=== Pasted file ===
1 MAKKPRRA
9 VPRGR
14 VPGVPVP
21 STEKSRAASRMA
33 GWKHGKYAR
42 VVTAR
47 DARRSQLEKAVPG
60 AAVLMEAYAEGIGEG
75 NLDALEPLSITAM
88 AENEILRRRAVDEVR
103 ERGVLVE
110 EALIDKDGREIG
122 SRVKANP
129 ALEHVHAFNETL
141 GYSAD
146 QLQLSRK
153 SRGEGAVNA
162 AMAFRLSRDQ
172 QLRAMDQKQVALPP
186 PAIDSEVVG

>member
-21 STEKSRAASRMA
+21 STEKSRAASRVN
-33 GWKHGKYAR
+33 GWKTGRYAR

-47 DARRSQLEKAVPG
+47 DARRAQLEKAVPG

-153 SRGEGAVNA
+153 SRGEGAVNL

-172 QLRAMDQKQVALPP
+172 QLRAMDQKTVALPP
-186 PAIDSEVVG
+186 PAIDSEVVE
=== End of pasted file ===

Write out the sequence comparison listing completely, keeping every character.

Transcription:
1 MAKKPRRA
9 VPRGR
14 VPGVPVP
21 STEKSRAASRMA
33 GWKHGKYAR
42 VVTAR
47 DARRSQLEKAVPG
60 AAVLMEAYAEGIGEG
75 NLDALEPLSITAM
88 AENEILRRRAVDEVR
103 ERGVLVE
110 EALIDKDGREIG
122 SRVKANP
129 ALEHVHAFNETL
141 GYSAD
146 QLQLSRK
153 SRGEGAVNA
162 AMAFRLSRDQ
172 QLRAMDQKQVALPP
186 PAIDSEVVG

>member
-21 STEKSRAASRMA
+21 STEKSRAASRVN
-33 GWKHGKYAR
+33 GWKTGRYAR

-47 DARRSQLEKAVPG
+47 DARRAQLEKAVPG

-153 SRGEGAVNA
+153 SRGEGAVNL

-172 QLRAMDQKQVALPP
+172 QLRAMDQKTVALPP
-186 PAIDSEVVG
+186 PAIDSEVVE